|M.Sc Student||Kerem Nir|
|Subject||Effects of Typicality on the Interpretation|
of Reciprocal Expressions
|Department||Department of Computer Science||Supervisor||Professor Emeritus Alon Itai|
|Full Thesis text|
The variability in the interpretation of reciprocal expressions such as each other has been extensively addressed in the literature and received detailed semantic accounts. After pointing out a central empirical limitation of previous logical accounts of reciprocity, we argue that these approaches suffer from inadequacies due to ignoring typicality preferences with binary predicate concepts. We claim that typicality preferences are crucial for interpreting reciprocal expressions and introduce a new principle, the Maximal Typicality Hypothesis (MTH), which analyzes reciprocals using an extension of the Strongest Meaning Hypothesis (SMH) proposed in Dalrymple et al.’s article “Reciprocal Expressions and the Concept of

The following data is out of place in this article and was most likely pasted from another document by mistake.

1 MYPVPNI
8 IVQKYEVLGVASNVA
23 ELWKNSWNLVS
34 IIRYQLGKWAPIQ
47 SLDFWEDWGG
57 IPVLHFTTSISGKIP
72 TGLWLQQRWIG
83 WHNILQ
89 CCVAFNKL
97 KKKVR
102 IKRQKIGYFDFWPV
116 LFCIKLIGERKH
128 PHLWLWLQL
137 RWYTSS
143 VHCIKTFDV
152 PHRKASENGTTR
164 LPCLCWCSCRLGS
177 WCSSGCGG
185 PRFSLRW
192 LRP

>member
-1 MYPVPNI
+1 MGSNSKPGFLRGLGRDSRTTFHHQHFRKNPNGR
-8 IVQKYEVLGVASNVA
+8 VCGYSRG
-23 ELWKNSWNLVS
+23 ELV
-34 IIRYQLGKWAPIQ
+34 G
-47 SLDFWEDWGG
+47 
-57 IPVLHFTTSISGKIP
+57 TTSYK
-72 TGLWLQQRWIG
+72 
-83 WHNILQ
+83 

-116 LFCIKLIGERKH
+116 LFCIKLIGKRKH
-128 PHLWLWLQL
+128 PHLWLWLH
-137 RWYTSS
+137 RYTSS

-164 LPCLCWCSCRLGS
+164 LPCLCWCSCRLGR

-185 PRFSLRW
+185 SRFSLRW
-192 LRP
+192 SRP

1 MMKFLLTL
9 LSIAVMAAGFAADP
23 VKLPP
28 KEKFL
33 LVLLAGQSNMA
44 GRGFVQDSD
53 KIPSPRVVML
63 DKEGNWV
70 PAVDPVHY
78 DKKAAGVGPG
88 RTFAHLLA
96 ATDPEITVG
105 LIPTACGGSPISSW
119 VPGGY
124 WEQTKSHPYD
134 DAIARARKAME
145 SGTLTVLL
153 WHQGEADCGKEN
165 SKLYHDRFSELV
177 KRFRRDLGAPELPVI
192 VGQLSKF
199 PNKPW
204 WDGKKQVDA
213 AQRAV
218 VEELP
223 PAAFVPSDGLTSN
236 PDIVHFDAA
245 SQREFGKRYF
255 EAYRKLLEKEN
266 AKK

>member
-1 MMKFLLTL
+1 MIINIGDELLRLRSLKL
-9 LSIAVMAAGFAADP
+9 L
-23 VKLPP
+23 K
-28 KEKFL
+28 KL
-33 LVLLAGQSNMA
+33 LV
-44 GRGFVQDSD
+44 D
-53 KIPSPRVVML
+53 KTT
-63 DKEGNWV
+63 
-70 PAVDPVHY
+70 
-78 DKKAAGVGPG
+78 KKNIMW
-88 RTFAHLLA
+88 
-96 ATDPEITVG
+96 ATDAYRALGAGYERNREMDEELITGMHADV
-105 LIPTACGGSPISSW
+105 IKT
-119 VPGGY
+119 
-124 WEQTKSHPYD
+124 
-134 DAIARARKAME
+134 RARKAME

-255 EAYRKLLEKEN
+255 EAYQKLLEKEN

Reciprocity” (Linguistics & Philosophy 1998). Unlike the SMH, which is a principle that implicitly presupposes a classical two-valued (“definitional”) treatment of predicate concepts, the MTH respects the fuzziness of such concepts as manifested by their typicality preferences, and expects strong correlations between these preferences and the range of logical interpretations available for reciprocal expressions. To test our hypothesis, we conducted a series of psycho-linguistic experiments with speakers of Hebrew, designed to test for typicality preferences and interpretation of reciprocal expressions. The results of these experiments indicate a strong, significant correlation between typicality preferences and reciprocal interpretation, supporting the MTH.